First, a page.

Between January to May 2019, financially motivated cybercriminals targeted numerous Canadian companies and services with thousands of malicious email campaigns containing distinct types of malware.
While these email campaigns are usually initiated by financially-motivated cybercriminals, they may also be arranged and executed by state
“Banking Trojan and the Emotet botnet lead the pack, creating risks for organizations and individuals with compelling lures and carefully crafted social engineering,” said Proofpoint researchers. “Top affected industries in Canada include financial services, energy/utilities, manufacturing, healthcare, and technology.”
Below is a list of high-risk malware payloads that are currently targeting Canada’s businesses, notably banking and financial services.
Emotet is a general-purpose malware that developed from a notorious banking trojan called Cridex which was initially uncovered in 2014. Initially intended for Western European financial services, Emotet has expanded into a powerful universal botnet containing various modules providing it many features, such as spamming, email logging, information stealing, bank fraud, downloading, and DDoS.
In 2019, Emotet was involved in various high-volume campaigns that distributed tens of millions of messages across numerous nations such as Canada.
TA542 is the principal threat actor behind the Emotet malware who was accountable for targeting most of the Canadian companies.
“The messages were sent with attached malicious Microsoft Word documents and/or URLs that linked to malicious documents,” researchers indicated. “The Word documents contained macros that, when enabled, installed an instance of Emotet. In this particular campaign, TA542 also spoofed Amazon invoices, which included links to malicious Word documents.”
Another prevalent cyber threat perceived particularly targeting Canadian companies is Ursnif, a trojan that may be deployed to steal data from customers of online banking websites. The malware may steal data such as stored passwords as well as download updates, modules, or other malware on victim PCs.
“There are now multiple variants of Ursnif in the wild, following the release of an earlier version’s source code (version 2.13.241). Variants include
IcedID is a banking Trojan that was initially noticed to be circulating in April 2017. Nonetheless, the malware has been disseminated internationally in various campaigns by other unrelated threat actors aimed toward companies including those in Canada and Italy.
Between January and May, researchers observed various IcedID affiliates emerging to target Canadian corporations at higher rates than other places.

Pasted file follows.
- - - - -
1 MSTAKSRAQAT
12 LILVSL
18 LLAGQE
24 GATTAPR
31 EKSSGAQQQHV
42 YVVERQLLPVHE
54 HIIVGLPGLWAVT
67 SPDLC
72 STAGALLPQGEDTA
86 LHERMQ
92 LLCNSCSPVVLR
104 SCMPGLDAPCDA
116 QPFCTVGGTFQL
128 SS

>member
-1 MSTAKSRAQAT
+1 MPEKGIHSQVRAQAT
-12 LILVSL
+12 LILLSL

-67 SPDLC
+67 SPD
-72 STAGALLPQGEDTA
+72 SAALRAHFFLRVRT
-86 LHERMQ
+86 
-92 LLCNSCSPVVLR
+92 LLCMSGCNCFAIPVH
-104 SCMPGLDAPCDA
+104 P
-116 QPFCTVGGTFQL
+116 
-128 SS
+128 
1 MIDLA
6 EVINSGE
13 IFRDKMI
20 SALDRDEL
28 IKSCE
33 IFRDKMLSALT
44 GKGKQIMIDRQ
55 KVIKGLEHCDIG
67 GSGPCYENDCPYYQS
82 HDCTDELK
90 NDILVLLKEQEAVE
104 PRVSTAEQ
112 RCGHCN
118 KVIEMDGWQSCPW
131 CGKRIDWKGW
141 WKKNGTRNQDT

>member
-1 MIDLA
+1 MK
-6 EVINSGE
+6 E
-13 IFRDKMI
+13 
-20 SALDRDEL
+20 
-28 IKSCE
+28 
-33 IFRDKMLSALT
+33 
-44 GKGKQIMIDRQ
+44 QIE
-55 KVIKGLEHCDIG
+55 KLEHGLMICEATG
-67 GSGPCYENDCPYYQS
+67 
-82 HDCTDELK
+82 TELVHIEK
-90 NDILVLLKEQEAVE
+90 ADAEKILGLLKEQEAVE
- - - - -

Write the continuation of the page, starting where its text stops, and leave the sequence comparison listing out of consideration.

Trickbot, also known as “The Trick,” is another notorious modular banking Trojan. The primary bot permits consistent infections, downloading supplementary modules, loading affiliate payloads, and loading malware updates.
In the beginning, Trickbot will try to turn off any anti-virus associated services by misusing PowerShell.
Unsurprisingly, the notoriousness of the
The malware encrypts victims’ files and leaves a ransom note in every directory of the victim system’s hard disk.
The ransom note dropped by GandCrab directs the victim to go to a payment portal that is found on a dark web site for purposes of paying the ransom.
“While ransomware is now relatively rare in email,
DanaBot is a banking Trojan that was discovered to be mainly targeting Canada with “Canada Post” themed baits between January and May 2019.
FormBook is a browser form stealer and keylogger that was seen in campaigns targeting Canadian businesses.
“This malware is notable in its use of ‘decoy domains’ in its command and control (C&C) communications; typically it will connect to 15 randomly selected domains, one of which is replaced by the correct C&C,” researchers stated.
Dridex is a banking Trojan that aims to steal personal banking information and credentials for social media sites and webmail. It has been observed in many campaigns targeting Canadian services.
Originally discovered in November 2014, Dridex has been involved in various phishing attacks against financial and accounting businesses.
Dridex is deemed to be a replacement of Cridex, a banking Trojan perceived to be alike.
The malware is sold as a service to other cybercriminals and is distributed in numerous ways, including email attachments of Microsoft Word documents, spammed URLs leading to zipped executables, and exploit kits.